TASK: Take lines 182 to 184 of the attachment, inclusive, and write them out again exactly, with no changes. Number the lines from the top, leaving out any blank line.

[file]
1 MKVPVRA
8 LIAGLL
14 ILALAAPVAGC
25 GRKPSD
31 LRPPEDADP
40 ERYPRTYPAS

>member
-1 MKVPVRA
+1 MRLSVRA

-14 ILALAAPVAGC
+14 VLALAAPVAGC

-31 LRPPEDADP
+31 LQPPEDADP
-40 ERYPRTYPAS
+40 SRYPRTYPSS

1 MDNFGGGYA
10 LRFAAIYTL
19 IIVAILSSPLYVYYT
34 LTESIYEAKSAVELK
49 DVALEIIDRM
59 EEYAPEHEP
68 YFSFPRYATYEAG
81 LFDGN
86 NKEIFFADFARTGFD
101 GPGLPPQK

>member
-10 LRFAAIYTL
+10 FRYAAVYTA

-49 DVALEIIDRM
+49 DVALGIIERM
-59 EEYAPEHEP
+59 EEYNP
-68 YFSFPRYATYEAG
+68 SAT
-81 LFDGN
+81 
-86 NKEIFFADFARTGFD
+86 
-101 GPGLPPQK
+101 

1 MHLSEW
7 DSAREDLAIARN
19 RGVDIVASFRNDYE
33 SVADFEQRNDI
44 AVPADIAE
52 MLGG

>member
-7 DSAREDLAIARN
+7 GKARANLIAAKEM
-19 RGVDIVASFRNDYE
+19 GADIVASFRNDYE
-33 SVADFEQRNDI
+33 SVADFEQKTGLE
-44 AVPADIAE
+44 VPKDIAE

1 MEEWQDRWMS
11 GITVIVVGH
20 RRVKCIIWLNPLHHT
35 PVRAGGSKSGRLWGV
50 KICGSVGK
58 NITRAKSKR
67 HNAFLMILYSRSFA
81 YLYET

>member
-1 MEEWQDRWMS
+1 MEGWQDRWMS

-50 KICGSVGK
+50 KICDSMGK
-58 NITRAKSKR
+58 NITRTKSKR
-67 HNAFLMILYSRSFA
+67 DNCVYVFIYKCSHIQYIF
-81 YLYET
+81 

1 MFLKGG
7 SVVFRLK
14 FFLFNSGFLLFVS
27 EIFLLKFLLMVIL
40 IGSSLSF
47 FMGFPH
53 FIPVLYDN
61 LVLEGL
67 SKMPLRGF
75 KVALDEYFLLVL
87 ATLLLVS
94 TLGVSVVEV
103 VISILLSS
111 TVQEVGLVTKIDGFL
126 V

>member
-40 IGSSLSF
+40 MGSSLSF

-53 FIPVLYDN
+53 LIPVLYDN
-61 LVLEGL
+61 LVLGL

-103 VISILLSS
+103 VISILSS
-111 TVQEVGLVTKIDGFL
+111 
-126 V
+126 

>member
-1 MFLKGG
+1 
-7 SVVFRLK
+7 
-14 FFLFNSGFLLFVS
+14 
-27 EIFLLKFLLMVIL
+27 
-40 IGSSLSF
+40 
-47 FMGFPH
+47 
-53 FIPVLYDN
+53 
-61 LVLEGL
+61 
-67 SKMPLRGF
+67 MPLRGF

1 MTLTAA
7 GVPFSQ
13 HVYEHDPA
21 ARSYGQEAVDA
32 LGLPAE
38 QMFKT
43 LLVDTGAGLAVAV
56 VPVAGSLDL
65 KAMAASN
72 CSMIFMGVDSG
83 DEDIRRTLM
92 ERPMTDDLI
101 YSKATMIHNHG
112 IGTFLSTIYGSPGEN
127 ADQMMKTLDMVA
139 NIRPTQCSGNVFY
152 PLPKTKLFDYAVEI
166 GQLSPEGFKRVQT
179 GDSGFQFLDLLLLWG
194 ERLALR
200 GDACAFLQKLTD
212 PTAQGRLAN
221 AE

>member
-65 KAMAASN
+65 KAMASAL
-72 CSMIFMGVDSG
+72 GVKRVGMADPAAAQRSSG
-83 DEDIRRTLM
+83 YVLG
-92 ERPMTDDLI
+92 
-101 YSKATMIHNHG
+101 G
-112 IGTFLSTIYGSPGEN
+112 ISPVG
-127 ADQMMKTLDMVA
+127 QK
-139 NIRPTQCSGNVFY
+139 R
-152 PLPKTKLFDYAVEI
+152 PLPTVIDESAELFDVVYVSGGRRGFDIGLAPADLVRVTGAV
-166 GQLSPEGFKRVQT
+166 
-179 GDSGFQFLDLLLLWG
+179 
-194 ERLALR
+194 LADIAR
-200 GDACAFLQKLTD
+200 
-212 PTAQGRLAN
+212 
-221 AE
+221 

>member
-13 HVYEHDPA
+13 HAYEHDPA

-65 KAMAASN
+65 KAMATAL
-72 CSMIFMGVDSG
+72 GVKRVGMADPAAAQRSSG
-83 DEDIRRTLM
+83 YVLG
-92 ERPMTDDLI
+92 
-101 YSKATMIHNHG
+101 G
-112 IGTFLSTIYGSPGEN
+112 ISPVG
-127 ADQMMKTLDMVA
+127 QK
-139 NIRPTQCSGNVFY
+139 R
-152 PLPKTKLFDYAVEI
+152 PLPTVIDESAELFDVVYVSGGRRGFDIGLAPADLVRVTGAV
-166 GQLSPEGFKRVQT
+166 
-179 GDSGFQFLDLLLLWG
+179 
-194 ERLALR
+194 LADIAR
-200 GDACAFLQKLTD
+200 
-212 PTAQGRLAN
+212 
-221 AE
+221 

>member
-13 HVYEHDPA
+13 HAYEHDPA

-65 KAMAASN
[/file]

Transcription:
+72 GVKRVGMADPAAAQRSSG
-83 DEDIRRTLM
+83 YVLG